If you use Lightroom to organize and edit your photos, backing up Lightroom's catalog, settings, and metadata files is almost as important as backing up your actual photos.
This article provides background information and best practices for which Lightroom files you should and should not back up, as well as tips for restoring your Lightroom files.
Information about products from other manufacturers is intended as a resource to help you get the most out of CrashPlan for Small Business. However, our Customer Champions cannot provide direct assistance for these products. For assistance with products not developed by CrashPlan, contact the product's manufacturer.
Make your files available offline
The guidance in this article applies to Adobe's "Lightroom Classic" by default. Users of "Lightroom" and Adobe's Creative Cloud must store local copies of their Lightroom files so that CrashPlan can back them up. Follow Adobe's instructions to edit your Local Storage preferences.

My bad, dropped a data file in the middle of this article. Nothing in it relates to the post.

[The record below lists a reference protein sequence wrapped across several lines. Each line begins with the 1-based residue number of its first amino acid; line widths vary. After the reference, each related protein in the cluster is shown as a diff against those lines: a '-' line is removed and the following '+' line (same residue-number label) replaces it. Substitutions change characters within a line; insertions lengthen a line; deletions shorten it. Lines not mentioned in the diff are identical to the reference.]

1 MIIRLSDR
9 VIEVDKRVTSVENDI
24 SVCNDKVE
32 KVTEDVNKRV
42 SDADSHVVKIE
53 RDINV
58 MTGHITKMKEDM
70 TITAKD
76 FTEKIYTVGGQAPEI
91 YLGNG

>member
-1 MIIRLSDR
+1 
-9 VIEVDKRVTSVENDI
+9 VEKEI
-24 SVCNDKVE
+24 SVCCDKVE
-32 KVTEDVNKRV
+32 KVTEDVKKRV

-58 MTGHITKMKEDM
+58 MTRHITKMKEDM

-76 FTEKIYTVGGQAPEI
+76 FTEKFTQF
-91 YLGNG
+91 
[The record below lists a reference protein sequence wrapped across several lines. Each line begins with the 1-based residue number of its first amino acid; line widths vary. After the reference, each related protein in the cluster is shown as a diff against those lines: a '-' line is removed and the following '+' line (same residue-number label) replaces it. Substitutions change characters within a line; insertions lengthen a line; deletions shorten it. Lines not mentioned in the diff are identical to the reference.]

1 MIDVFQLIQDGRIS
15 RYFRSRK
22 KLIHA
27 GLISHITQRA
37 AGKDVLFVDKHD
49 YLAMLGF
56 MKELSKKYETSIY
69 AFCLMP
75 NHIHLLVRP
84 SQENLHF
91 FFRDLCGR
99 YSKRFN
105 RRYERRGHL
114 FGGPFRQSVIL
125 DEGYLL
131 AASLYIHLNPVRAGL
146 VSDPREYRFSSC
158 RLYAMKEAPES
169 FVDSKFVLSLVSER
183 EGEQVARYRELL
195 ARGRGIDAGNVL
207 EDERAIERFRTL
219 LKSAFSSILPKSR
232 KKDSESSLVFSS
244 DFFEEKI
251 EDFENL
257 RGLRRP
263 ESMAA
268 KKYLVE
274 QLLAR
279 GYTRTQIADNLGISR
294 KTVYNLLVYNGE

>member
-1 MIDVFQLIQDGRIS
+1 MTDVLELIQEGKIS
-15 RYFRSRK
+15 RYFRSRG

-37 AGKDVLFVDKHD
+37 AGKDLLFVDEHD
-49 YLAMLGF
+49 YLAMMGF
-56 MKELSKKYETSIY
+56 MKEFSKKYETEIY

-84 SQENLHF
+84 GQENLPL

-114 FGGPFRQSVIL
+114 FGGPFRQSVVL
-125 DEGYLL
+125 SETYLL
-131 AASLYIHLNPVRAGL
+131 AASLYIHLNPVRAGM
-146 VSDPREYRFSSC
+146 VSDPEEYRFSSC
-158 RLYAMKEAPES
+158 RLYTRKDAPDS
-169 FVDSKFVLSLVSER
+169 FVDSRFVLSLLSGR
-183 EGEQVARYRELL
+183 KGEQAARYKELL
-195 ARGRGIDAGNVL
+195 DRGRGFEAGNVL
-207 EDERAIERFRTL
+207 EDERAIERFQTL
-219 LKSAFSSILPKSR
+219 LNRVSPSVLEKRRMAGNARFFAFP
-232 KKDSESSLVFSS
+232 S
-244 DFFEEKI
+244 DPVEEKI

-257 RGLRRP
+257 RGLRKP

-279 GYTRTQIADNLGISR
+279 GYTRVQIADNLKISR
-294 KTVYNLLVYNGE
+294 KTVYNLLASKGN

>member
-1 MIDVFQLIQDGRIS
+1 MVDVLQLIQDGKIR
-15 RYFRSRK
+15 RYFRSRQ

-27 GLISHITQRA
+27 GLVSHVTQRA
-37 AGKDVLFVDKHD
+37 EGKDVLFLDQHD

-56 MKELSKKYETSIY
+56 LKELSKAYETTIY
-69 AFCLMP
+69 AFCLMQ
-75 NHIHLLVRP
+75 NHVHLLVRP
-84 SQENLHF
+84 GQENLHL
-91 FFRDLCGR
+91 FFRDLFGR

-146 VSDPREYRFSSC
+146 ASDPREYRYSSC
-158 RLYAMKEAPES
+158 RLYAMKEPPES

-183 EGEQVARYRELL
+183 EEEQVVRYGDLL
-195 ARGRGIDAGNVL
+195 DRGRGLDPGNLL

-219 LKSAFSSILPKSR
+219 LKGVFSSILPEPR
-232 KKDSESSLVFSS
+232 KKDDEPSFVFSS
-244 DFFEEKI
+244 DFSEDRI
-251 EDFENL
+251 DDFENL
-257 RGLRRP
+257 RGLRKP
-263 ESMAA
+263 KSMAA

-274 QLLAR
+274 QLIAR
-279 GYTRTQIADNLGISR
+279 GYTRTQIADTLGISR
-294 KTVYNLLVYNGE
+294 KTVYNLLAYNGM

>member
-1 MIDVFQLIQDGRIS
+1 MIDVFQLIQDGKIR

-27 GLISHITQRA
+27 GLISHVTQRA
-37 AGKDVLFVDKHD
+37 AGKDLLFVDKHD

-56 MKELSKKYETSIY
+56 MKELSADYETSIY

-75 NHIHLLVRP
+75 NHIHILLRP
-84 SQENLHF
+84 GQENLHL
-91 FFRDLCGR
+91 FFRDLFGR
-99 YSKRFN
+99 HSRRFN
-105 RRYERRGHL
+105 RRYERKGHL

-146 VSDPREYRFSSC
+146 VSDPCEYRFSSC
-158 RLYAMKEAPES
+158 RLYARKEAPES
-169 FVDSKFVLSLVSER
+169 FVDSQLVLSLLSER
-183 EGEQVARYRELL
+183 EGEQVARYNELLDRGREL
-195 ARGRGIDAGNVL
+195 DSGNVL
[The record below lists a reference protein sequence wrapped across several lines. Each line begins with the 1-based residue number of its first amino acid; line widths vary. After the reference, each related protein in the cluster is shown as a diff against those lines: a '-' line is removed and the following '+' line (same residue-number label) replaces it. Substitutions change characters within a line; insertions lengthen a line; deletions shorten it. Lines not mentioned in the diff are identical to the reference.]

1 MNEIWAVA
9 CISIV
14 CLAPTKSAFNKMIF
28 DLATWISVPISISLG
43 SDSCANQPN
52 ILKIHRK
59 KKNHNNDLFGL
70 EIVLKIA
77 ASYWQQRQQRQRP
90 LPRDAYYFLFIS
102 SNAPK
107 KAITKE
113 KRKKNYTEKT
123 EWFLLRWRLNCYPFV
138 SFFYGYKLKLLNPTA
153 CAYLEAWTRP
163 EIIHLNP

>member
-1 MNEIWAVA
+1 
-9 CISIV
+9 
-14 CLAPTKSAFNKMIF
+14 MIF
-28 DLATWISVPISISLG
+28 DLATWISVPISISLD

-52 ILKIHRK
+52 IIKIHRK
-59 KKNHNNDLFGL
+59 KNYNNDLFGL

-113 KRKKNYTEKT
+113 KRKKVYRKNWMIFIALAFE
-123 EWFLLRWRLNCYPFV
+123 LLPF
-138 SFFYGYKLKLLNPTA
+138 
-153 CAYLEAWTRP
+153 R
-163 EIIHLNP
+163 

What to include in your backup file selection
Obviously, backing up your photos is critically important. The Lightroom catalog does not actually contain your photos—they must be backed up separately. The CrashPlan app backs up your user directory by default. If you store photos outside your user directory, or you previously modified the default file selection, you may need to update your backup file selection to ensure it includes all of your photos.
Back up both your original files and exported photos
Backing up your original photos is most important, but don’t forget to include photos exported from Lightroom in your backup file selection as well.
Backing up your Lightroom catalog file is extremely important—it contains all the details about edits, keywords, and ratings you have applied to photos.
Editing photos in Lightroom is nondestructive, which means Lightroom never changes the original photos. Instead, Lightroom records the details of your edits in a catalog file. The Lightroom catalog file also includes the location of each photo on your computer, as well as metadata for the photo, such as keywords and ratings.